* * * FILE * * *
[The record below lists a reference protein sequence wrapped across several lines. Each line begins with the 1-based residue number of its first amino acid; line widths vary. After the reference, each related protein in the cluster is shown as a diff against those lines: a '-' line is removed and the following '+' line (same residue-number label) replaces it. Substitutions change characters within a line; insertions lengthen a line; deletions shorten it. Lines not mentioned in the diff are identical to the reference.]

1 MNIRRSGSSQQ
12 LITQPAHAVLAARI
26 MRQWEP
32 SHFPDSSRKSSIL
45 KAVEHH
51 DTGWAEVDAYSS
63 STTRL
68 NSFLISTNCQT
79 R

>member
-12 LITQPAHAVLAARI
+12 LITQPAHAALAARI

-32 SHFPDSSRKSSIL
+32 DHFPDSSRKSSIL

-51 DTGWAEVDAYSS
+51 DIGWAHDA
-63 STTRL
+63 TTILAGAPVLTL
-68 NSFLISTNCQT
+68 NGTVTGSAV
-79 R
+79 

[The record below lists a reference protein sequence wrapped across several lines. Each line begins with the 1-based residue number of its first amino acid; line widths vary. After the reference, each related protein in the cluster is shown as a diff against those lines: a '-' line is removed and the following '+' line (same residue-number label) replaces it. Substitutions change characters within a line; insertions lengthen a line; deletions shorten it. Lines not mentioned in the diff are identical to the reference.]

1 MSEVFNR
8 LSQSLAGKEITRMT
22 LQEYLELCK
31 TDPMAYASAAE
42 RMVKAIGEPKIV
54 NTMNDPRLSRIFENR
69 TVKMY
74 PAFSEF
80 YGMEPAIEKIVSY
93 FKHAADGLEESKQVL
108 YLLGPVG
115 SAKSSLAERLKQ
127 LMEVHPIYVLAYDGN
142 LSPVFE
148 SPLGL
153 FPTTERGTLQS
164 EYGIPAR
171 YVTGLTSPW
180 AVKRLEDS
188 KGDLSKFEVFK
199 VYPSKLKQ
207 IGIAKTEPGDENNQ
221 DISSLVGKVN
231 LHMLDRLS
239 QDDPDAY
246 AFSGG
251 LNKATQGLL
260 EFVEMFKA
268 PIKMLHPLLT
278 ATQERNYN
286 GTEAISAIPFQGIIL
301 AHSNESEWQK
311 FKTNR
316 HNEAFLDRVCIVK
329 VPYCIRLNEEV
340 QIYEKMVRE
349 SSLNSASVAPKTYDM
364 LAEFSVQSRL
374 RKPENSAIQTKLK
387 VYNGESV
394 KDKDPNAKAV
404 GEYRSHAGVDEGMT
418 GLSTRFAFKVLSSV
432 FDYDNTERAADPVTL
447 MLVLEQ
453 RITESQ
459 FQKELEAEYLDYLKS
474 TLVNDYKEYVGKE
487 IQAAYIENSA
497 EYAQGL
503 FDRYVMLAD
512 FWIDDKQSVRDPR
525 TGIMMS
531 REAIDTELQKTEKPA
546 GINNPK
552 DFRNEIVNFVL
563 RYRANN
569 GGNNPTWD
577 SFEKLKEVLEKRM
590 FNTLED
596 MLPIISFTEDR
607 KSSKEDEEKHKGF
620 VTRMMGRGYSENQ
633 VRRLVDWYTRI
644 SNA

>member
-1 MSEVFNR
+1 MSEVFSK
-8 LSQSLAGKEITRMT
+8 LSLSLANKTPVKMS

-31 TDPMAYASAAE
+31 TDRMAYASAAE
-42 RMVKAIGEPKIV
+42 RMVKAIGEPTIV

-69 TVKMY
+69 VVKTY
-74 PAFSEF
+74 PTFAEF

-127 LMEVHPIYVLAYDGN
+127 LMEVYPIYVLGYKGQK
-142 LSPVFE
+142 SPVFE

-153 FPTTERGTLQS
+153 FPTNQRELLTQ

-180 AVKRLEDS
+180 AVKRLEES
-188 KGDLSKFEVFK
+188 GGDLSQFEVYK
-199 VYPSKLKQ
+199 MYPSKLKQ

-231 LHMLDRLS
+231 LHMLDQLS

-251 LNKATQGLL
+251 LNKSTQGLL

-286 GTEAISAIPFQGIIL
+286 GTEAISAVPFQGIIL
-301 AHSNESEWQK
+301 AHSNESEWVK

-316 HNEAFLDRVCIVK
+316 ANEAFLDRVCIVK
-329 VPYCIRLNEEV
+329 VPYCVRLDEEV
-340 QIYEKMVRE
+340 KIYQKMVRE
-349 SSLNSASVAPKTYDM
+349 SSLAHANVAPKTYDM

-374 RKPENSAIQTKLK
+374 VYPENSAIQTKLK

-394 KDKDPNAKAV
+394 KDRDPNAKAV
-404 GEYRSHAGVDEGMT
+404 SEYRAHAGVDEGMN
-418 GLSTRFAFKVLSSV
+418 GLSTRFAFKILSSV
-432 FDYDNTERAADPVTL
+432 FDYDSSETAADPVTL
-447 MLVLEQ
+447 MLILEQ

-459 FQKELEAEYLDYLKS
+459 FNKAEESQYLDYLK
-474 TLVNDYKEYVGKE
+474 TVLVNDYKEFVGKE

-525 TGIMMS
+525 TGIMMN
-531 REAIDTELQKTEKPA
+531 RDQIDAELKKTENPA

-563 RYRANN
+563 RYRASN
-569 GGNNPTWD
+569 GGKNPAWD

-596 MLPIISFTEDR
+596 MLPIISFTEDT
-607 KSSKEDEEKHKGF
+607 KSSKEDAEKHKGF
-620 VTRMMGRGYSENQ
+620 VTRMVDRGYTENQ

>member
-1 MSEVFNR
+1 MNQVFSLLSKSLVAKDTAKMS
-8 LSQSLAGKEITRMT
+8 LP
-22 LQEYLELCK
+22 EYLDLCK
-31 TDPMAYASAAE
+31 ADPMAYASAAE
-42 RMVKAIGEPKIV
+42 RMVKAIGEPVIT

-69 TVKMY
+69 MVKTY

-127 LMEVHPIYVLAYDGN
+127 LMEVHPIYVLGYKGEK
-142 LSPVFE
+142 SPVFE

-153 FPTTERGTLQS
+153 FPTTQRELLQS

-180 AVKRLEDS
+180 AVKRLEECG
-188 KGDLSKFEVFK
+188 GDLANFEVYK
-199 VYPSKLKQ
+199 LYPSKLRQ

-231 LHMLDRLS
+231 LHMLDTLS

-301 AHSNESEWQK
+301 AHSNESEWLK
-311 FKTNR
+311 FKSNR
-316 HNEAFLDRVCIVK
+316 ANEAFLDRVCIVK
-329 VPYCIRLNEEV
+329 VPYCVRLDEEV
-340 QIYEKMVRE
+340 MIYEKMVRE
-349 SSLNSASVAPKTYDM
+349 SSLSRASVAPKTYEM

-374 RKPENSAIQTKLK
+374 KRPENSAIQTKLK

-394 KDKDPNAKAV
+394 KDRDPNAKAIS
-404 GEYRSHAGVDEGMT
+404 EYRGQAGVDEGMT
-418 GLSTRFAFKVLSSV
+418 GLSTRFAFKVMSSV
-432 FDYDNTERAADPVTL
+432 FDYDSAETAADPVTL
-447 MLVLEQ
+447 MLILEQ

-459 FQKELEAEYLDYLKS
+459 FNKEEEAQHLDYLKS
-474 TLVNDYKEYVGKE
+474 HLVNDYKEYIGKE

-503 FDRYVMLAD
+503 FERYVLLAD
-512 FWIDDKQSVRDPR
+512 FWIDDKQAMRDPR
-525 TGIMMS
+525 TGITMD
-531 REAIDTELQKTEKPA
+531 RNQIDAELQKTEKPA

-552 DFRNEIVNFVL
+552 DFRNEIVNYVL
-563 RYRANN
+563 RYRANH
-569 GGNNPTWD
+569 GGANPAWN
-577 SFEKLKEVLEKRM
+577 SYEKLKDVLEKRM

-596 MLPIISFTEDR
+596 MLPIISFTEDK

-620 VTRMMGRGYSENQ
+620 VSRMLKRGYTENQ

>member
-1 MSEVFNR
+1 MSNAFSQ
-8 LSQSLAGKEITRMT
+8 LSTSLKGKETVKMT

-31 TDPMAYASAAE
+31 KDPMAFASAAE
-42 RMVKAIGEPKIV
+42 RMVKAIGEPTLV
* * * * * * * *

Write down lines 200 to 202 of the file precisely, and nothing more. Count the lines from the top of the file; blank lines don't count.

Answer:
-374 RKPENSAIQTKLK
+374 KRPENSAIQTKLK

-394 KDKDPNAKAV